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Back to black: the dark & historic art of gallows humour

When in doubt – say, for example, the fabric of society is disintegrating around us – the Brits turn to black comedy every time. Amanda Nicholls looks at the history of the comic form

While some will have the energy to debate whether or not it’s appropriate to post memes and tell jokes about the COVID-19 crisis, let’s be frank: it’s always going to happen in a situation such as this. Even if there was a motion to police it, it’d go underground; you’d have covert craic dealers sought out by those in need of a funny fix – a cheeky titter, a naughty chortle, a gut-busting guffaw of a Friday night. In hushed tones, on shadowy corners, it’d be; “Go on, just a little giggle; I’ve got the cash…”

Of course, there are levels: if you’ve the sense, you read the room, pitch it properly, get the measure of the recipient before taking aim and firing your most savage material in their direction, and not everyone gets it right as well we all know. Social media breeding grounds such as Twitter see users simultaneously passing judgment with lightning speed and blurting out in bad taste, left, right and centre. Sometimes it very much depends purely on whether the gag is being dished out by said scenario sufferer or a bystander – but there is merit in black humour, and a lot of history to it.

Dark comedy is in our DNA and no matter how bad things get, there will always be those who can quickly identify the chucklesome side of it. In fact, sometimes the worse things are, the deeper the belly laugh – maybe it’s to do with a sense of disbelief at less-than-ideal circumstances in which we find ourselves, serving to intensify the kicker. “Either that wallpaper goes or I do,” a destitute Oscar Wilde was reported to have quipped while on his deathbed in dodgy digs way back in 1900.

The name of the comic style comes from the French term humour noir and Surrealist theorist Andre Breton came up with it, in the often miserable days of the 1930s – right in the midst of the Great Depression. As he read the satirical works of writer Jonathan Swift he realised that laughter frequently would arise from a place of cynicism or audience sympathy for a victim trivialising their trials and tribulations. Freud put forward his own theory on it – suggesting that black humour is a utensil of the ego, which likes to insist that it cannot be troubled by any unfortunate turn of events. Later, writers such as Edward Albee and Joseph Heller got on board the black comedy train, and even children’s authors – famously, Roald Dahl – became adopters of the device, making horrific, disgusting or difficult things palatable for the younger generation by portraying them in a comical way. Back in the 1970s, Monty Python’s Life of Brian had a group of crucified criminals cheerfully singing Always Look On The Bright Side of Life; and, as of the late 1990s, divisive cartoon show South Park has delighted in dabbling in our deepest fears  – and made a few accurate societal predictions along the way.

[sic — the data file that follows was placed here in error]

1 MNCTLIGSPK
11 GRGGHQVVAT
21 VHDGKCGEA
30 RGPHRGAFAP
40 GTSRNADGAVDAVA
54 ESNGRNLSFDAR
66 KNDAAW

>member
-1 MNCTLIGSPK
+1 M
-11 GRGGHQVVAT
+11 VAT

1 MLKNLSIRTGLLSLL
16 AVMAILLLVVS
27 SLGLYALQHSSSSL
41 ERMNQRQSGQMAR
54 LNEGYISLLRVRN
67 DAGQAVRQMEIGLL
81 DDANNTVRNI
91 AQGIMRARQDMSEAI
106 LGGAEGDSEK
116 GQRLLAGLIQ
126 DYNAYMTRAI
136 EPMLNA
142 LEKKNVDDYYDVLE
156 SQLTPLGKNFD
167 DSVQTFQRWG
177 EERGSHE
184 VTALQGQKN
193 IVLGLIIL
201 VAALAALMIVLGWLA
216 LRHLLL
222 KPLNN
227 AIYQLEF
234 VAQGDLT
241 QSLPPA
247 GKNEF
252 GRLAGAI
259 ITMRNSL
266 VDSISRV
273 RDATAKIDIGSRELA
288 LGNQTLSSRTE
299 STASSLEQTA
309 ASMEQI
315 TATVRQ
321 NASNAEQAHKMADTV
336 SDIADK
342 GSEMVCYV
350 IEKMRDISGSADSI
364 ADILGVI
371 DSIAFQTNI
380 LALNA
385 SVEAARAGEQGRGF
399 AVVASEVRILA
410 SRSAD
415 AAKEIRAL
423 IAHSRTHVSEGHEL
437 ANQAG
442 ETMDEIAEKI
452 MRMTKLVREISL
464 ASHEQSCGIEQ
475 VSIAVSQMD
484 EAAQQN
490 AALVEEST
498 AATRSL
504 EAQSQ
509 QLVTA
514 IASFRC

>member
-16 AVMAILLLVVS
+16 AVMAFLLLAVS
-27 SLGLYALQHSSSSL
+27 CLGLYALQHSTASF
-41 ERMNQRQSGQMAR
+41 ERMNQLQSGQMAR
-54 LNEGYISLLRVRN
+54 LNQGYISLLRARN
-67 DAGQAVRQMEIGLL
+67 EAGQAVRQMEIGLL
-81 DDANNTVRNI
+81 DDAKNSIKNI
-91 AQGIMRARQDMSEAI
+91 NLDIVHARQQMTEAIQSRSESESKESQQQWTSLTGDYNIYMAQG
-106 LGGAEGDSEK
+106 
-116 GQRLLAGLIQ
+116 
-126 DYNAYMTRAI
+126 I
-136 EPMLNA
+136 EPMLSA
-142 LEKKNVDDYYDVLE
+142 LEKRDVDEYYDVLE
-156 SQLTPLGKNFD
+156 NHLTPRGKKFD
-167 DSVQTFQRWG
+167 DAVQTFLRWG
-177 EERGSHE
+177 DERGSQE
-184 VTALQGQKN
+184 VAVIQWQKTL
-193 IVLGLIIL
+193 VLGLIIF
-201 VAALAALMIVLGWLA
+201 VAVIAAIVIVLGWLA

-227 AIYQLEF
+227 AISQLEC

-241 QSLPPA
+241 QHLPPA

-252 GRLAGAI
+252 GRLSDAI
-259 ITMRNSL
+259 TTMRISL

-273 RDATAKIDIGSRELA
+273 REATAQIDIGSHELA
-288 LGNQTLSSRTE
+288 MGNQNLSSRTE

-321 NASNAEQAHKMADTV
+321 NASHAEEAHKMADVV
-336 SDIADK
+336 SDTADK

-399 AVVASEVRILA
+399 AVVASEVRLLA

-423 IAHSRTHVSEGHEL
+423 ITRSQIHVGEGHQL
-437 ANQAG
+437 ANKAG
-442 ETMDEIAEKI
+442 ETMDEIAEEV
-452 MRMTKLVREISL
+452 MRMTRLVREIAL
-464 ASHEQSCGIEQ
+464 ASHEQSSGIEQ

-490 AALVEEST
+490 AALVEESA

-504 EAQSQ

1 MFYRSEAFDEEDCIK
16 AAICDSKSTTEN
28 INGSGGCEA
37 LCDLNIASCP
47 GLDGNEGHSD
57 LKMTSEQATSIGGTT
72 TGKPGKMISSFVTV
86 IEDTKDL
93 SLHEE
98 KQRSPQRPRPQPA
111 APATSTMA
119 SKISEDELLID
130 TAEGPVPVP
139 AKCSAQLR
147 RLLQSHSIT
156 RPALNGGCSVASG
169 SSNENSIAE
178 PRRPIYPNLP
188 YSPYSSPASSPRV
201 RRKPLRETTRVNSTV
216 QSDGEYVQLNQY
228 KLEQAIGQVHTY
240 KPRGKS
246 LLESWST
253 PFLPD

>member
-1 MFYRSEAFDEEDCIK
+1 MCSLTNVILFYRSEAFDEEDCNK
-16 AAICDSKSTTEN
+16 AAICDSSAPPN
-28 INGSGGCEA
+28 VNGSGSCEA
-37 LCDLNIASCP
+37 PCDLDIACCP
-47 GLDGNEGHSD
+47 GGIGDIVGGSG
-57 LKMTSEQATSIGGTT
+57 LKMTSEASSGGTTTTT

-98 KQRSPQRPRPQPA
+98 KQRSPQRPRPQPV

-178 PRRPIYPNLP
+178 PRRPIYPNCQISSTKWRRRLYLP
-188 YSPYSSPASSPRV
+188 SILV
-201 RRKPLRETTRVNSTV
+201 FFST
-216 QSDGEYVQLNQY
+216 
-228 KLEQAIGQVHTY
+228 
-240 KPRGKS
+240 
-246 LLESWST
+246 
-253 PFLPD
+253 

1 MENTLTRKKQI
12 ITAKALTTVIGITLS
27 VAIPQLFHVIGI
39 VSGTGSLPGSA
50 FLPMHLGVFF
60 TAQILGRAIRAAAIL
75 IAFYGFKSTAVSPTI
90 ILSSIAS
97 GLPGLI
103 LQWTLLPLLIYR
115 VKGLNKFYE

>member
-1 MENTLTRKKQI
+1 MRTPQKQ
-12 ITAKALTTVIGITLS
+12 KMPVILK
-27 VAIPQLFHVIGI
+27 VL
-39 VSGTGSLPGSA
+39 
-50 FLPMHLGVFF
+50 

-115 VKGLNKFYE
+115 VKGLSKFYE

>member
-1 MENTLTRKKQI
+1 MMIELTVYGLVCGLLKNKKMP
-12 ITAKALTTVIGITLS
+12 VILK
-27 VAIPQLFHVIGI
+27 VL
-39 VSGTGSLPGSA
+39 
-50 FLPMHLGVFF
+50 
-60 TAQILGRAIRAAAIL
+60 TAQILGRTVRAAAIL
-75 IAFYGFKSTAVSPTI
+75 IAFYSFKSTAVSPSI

Making questionable quips is a coping mechanism for some and it’s common practice in the general discourse of certain professions – reportedly among police officers and paramedics in particular, as well as firefighters, military folk and funeral directors. Perhaps it acts as a bit of a pressure valve for the everyday difficulties there are to be dealt with, helping to stop a spiral into self-pity or the all-too-serious, as well as providing an aid to help process events, and a moment of escape. The appendage to the phrase; “You’ve got to laugh, haven’t you?” is, of course, “Or else you’ll cry.” Wisecracks and witticisms can make for morale boosters, tools for solidarity, we’re-all-in-this-togethers; and when it comes to the oppressed, it can be used to show the oppressor that they can not be beaten down.

Studies have shown that it’s a sign of intelligence to appreciate dark humour. 2017 research published in the journal Cognitive Processing concluded that these people “may have higher IQs, show lower aggression, and resist negative feelings more effectively than people who turn up their noses at it.” So, as well as offering amusement, helping us make light of subject matter considered taboo or too painful to talk about, and provoking serious thought or necessary discomfort that can then be translated into positive action, it makes us clever beans too.

Image: Roald Dahl’s The Twits deals with all sorts of dark themes; the author made them more palatable for his young audience by presenting them in a comical way